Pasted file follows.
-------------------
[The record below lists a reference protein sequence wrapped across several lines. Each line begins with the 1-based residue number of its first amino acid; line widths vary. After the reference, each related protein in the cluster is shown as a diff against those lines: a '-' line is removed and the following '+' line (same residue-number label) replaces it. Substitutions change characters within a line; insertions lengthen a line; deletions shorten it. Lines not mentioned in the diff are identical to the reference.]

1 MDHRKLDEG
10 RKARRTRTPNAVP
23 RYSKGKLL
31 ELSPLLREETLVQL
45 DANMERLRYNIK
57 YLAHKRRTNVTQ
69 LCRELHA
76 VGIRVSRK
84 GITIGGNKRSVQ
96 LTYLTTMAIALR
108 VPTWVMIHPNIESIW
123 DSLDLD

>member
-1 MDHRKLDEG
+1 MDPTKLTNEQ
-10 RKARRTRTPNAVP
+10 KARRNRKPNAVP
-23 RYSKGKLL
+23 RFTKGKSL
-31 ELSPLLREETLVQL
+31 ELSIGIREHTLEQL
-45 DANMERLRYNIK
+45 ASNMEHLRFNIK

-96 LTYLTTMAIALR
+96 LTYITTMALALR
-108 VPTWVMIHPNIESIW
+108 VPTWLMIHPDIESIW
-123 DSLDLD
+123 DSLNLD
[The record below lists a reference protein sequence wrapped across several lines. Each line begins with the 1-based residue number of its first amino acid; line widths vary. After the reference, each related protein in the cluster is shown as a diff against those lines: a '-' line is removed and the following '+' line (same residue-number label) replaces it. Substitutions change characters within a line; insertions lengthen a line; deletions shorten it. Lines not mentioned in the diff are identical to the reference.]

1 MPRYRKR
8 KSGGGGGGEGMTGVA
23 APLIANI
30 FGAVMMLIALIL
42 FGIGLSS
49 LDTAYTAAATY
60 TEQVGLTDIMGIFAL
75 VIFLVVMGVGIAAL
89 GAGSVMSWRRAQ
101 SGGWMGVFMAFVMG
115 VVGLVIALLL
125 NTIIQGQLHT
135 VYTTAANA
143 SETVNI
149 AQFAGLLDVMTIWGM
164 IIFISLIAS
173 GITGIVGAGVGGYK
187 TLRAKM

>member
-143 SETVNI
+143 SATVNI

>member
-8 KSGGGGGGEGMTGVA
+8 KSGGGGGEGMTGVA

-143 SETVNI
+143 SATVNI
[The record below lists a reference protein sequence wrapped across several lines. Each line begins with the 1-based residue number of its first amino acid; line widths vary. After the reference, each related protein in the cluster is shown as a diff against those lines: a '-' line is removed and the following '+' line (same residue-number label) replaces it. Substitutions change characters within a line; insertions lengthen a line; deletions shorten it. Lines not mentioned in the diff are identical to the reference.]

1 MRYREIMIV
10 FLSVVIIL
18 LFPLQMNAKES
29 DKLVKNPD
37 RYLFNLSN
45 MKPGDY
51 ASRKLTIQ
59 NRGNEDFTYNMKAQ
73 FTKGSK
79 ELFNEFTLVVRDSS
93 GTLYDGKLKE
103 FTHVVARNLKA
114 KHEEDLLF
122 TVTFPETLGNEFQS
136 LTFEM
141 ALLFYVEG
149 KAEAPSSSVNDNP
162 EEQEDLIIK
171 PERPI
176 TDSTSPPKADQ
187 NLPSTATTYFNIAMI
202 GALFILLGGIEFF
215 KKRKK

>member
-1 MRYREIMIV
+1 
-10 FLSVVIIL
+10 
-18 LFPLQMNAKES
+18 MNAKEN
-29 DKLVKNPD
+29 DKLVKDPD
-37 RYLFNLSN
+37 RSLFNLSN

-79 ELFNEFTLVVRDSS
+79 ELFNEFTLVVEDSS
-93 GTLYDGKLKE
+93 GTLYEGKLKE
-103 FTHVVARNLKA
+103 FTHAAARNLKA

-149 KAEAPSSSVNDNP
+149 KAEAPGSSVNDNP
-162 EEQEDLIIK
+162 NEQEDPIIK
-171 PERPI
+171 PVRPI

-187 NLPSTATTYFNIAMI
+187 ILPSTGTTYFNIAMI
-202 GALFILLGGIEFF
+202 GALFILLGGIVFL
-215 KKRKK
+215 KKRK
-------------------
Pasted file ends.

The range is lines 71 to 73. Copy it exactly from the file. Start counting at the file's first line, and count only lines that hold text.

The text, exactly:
114 KHEEDLLF
122 TVTFPETLGNEFQS
136 LTFEM